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Cablegate: Government of Canada Introduces Act to Amend

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DE RUEHOT #0794/01 1642019
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FM AMEMBASSY OTTAWA
TO RUEHC/SECSTATE WASHDC IMMEDIATE 8018
INFO RUCNCAN/ALL CANADIAN POSTS COLLECTIVE PRIORITY
RUCPDOC/DEPT OF COMMERCE WASHDC PRIORITY

UNCLAS SECTION 01 OF 02 OTTAWA 000794

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STATE FOR WHA/CAN AND EEB/TPP/IPE
STATE PASS USTR FOR MELLE, SULIVAN, AND GARDE
COMMERCE FOR SEBASTIAN WRIGHT

E.O. 12958: N/A
TAGS: ECON ETRD KIPR CA
SUBJECT: GOVERNMENT OF CANADA INTRODUCES ACT TO AMEND
COPYRIGHT ACT - AT LAST

REF: OTTAWA 586

1. (U) On June 12, the Government of Canada introduced Bill
C-61, An Act to amend the Copyright Act. This action had
been long awaited. Minister of Industry Prentice
characterized the bill as a "unique, made-in-Canada approach
to copyright reform...(which will) improve the protection of
cultural and intellectual property in Canada." Canadian
Heritage Minster Verner said "These proposed amendments
represent the first major reform of the Copyright Act in more
than a decade."

2. (U) Since Parliament is expected to adjourn for summer
recess by the end of next week, hearings on the bill in the
House of Commons Industry Committee are not expected until
fall. We expect that the hearings will last several months.
If the Prime Minister prorogues (adjourns and clears all
outstanding legislation from) Parliament as rumored, then the
bill would die on the table and would need to be reintroduced
in the fall.

3. (U) Stakeholders have begun analyzing the lengthy and
complex document but have not yet issued substantive
comments. Michael Geist, a University of Ottawa Law
Professor and influential critic of reforming the Copyright
Act, claims that the Canadian Act "is a close model of the
U.S. Digital Millennium Copyright Act (DMCA)" and the Act's
"digital lock provisions are worse (stronger) than the DMCA."

4. (U) The Embassy emailed the text of the bill to relevant
Washington Agencies and will report reactions to the
legislation in septel.


5. (U) Text of Industry Canada press release:

Government of Canada Proposes Update to Copyright Law:
Balanced Approach to Truly Benefit Canadians
OTTAWA, June 12, 2008 --Today the Government of Canada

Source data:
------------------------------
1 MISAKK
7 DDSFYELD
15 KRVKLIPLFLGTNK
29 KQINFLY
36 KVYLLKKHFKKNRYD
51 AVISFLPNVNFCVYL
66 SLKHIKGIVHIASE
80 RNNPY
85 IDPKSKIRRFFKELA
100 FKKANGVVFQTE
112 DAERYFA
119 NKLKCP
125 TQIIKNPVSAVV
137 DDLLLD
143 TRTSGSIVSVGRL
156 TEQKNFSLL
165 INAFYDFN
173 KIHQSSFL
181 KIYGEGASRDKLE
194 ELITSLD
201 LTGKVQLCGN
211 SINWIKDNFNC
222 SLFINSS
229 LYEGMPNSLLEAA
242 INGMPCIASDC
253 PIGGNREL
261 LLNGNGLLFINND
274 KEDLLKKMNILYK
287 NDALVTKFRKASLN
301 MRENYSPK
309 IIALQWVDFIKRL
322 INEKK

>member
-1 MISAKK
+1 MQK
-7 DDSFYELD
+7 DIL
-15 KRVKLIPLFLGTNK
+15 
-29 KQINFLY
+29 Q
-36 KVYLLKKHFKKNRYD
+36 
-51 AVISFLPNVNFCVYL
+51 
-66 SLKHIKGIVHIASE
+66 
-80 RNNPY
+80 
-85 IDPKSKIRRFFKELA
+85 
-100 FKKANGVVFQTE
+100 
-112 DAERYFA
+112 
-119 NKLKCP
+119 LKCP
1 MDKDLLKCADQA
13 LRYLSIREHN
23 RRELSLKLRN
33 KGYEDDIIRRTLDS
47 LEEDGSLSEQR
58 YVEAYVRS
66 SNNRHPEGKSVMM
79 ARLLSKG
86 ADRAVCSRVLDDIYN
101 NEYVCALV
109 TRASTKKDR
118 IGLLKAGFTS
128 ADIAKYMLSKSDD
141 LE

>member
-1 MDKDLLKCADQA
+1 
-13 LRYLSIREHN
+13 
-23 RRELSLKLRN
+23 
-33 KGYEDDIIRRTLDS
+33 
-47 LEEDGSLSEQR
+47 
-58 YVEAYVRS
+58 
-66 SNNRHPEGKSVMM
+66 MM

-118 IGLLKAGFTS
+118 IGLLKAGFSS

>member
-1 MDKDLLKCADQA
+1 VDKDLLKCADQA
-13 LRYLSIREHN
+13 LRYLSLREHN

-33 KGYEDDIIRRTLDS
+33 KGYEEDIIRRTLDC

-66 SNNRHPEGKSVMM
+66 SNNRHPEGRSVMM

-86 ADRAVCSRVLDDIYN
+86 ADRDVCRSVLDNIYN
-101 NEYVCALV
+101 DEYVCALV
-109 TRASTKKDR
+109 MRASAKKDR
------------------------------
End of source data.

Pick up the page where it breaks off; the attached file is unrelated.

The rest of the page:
introduced long-overdue and much-needed amendments to the
Copyright Act that will bring it in line with advances in
technology and current international standards.

"Our government has committed to ensuring Canada's copyright
law is up to date, and today we are delivering by introducing
this "made-in-Canada" bill that balances the interests of
Canadians who use digital technology and those who create
content," said the Honourable Jim Prentice, Minister of
Industry. "It's a win-win approach because we're ensuring
that Canadians can use digital technologies at home with
their families, at work, or for educational and research
purposes. We are also providing new rights and protections
for Canadians who create the content and who want to better
secure their work online."

"These proposed amendments represent the first major reform
of the Copyright Act in more than a decade. In that time, the
Internet and other new technologies have radically changed
the way we produce and access copyright material," said the
Honourable Jose Verner, Minister of Canadian Heritage,
Status of Women and Official Languages and Minister for La
Francophonie. "Canadians are known around the world for their
creativity and ingenuity, and many of their ideas are found
in the books we read, the music we listen to, the movies we
watch, and the new digital technology we use in our
day-to-day lives. Our balanced copyright reform builds on
these successes."

Today's announcement follows the government's commitment in
the 2007 Speech from the Throne to proceed with copyright
reform. The proposed amendments include:

new exceptions that will allow Canadian consumers to legally
record television shows for later viewing and copy legally
Qrecord television shows for later viewing and copy legally
acquired music onto other devices, such as iPods or
cellphones;

new exceptions for some educational and research purposes;

new rights and protections for those who create content; and

provisions to address the liability of Internet service
providers and the role they should play in curbing
copyright-infringing activities on their networks.

Four principles motivated the government in the development
of the proposed changes to the Copyright Act:

OTTAWA 00000794 002 OF 002

1. The rights of those who hold copyright must be balanced
with the needs of users to access copyright works.

2. The Copyright Act must provide clear, predictable and fair
rules to allow Canadians to derive benefits from their
creations.

3. The Copyright Act should foster innovation in an effort to
attract investment and high-paying jobs to Canada.

4. Canada must ensure that its copyright framework for the
Internet is in line with international standards.

These amendments to the Copyright Act are part of the
government's broader intellectual property strategy, which
includes the recent amendments to the Criminal Code to combat
movie piracy and the announcement that Canada will work with
other international trading partners towards a possible
Anti-Counterfeiting Trade Agreement (ACTA).

For more information, please visit the Copyright Reform
Process website at
http://www.ic.gc.ca/epic/site/crp-prda.nsf/en /home.

End Text

Visit Canada,s Economy and Environment Forum at
http://www.intelink.gov/communities/state/can ada

WILKINS

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